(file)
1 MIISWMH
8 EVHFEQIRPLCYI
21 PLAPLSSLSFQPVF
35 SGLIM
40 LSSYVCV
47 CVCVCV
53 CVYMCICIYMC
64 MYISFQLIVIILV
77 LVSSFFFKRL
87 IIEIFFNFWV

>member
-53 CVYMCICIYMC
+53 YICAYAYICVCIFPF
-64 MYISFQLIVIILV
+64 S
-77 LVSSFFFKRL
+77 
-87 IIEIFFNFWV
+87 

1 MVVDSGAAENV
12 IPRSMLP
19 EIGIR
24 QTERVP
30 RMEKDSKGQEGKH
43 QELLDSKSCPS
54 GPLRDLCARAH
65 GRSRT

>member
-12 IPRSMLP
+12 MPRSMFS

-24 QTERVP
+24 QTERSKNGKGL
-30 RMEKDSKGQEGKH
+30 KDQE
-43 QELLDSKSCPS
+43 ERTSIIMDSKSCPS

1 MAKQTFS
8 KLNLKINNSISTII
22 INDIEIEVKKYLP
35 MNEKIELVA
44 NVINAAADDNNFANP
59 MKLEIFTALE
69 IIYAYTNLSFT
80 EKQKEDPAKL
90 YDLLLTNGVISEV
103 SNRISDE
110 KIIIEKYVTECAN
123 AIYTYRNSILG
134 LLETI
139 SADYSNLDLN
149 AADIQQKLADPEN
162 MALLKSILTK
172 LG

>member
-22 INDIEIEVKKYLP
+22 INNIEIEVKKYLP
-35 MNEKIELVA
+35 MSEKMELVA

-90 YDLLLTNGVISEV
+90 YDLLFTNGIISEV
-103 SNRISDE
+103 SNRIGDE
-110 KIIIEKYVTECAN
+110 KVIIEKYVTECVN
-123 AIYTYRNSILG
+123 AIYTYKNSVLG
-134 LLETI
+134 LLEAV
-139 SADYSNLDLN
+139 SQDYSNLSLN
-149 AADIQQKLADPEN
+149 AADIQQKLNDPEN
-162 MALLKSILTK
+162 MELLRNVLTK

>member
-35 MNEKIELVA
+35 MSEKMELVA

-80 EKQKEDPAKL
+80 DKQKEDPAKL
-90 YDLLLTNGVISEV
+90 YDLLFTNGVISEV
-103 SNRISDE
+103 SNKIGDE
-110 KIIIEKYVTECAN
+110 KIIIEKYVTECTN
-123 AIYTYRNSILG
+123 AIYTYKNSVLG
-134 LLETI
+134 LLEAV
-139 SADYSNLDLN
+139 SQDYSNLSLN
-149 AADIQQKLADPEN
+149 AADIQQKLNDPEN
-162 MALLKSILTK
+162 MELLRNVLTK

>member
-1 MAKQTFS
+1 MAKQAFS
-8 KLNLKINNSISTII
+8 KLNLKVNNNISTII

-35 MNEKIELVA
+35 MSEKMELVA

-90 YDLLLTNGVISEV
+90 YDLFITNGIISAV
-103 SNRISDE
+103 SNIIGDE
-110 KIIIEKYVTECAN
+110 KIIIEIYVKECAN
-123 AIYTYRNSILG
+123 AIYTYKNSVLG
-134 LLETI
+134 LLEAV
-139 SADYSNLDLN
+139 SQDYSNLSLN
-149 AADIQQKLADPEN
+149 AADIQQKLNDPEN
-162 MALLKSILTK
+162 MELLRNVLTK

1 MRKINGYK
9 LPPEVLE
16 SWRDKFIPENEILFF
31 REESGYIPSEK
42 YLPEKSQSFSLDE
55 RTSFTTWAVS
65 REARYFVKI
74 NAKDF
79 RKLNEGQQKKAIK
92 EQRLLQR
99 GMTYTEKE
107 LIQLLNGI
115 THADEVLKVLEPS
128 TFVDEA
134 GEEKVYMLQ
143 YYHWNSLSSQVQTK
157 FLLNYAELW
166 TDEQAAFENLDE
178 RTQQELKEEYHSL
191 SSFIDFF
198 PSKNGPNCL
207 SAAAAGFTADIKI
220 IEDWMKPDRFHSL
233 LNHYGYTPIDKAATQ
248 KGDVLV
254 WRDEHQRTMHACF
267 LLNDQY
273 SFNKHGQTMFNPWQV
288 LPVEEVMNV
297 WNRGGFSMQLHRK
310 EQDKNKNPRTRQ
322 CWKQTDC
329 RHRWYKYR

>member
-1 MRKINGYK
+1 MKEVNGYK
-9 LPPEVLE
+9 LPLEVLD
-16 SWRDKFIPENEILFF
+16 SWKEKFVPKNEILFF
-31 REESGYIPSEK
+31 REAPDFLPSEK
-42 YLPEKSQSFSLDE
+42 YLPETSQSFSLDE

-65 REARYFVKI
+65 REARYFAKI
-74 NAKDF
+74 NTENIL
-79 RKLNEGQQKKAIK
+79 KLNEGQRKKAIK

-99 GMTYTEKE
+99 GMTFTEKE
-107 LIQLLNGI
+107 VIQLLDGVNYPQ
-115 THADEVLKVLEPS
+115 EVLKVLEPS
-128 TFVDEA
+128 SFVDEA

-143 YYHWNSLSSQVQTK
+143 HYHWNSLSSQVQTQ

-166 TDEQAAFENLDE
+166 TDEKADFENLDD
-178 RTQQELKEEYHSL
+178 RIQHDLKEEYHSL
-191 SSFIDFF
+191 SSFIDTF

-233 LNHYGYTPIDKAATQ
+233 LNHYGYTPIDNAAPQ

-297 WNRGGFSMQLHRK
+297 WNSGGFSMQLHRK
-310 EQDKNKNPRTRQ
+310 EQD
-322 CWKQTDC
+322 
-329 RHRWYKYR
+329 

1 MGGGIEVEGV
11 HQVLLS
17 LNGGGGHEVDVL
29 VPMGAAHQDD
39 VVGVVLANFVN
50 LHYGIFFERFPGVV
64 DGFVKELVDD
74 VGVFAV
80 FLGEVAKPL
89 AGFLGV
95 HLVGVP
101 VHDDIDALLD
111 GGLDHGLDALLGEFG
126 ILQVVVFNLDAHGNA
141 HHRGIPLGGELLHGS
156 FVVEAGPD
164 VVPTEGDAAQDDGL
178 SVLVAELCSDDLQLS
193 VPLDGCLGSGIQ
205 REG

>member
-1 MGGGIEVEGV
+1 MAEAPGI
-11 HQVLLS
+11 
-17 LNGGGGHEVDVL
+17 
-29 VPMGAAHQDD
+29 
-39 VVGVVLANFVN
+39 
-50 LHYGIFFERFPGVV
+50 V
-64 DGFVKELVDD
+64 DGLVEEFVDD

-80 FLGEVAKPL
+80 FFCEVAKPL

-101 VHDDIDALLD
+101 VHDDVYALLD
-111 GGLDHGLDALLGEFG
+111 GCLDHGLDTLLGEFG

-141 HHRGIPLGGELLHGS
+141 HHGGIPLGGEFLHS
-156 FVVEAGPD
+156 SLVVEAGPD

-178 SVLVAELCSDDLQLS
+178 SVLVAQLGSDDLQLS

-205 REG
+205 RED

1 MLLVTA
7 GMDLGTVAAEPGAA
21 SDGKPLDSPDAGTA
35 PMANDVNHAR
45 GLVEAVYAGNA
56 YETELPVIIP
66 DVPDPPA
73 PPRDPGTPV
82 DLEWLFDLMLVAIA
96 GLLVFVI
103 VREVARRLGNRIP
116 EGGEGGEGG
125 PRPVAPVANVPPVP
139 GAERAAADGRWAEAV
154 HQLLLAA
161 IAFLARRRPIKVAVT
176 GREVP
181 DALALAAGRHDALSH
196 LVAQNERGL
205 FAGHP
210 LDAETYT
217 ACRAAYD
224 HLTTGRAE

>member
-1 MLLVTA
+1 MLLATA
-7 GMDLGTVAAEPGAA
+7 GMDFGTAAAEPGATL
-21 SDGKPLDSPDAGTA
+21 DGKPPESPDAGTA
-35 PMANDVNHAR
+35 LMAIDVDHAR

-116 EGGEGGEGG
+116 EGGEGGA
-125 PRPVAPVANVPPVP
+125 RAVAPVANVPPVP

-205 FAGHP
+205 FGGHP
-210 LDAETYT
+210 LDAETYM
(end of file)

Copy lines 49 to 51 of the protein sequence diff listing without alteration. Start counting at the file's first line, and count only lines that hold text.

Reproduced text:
134 LLETI
139 SADYSNLDLN
149 AADIQQKLADPEN